There’s little question that this is an important area of inquiry. We clearly want to venture out into space, but if we’re going to do so, we’ll eventually have to lose our dependence on Mother Earth. Colonists won’t always be able to rely on a steady stream of supplies from Earth, which means they’re eventually going to have to figure it on their own.

How Self-Sustaining Space Habitats Could Save Humanity from Extinction

Physicist Stephen Hawking suggests that our ongoing efforts to colonize space could ultimately save humanity from extinction. As it stands, Earth is our only biosphere — all our eggs are currently in one basket. If something were to happen to either our planet or our civilization, it would be vital to know that we could sustain a colony somewhere else.

And the threats are real. The possibility of an asteroid impact, nuclear war, a nanotechnological disaster, or severe environmental degradation make the need for off-planet habitation extremely urgent. And given our ambitious future prospects, including the potential for ongoing population growth, we may very well have no choice but to leave the cradle.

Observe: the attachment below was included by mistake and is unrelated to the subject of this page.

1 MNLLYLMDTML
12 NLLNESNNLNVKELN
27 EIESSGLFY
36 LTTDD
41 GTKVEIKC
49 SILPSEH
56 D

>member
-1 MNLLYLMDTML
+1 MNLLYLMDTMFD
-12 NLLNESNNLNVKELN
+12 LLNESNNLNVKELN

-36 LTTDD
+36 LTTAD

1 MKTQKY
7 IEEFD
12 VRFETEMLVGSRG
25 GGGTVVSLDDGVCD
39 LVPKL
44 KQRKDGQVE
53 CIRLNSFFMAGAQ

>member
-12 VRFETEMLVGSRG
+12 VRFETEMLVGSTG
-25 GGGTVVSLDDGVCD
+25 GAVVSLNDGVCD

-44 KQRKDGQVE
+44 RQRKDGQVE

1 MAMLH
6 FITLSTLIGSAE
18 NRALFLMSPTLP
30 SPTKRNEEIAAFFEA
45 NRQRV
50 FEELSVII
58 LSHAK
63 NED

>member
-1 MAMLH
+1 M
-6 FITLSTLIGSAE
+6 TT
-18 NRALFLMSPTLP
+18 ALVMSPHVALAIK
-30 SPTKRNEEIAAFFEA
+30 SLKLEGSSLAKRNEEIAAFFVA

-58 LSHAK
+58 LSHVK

We’re obviously not going to get there overnight — but here’s how we could do it.

Baby steps

As already noted, the first thing we need to do is develop a fully functional biosphere for long-term human occupation. We still haven’t figured out how to do this yet, so it should be at the top of our priority list. We especially need to figure out ways to keep CO2 levels in check, maintain a steady internal temperature, avoid water acidification, and find a way to keep our sanity in check given the close confines.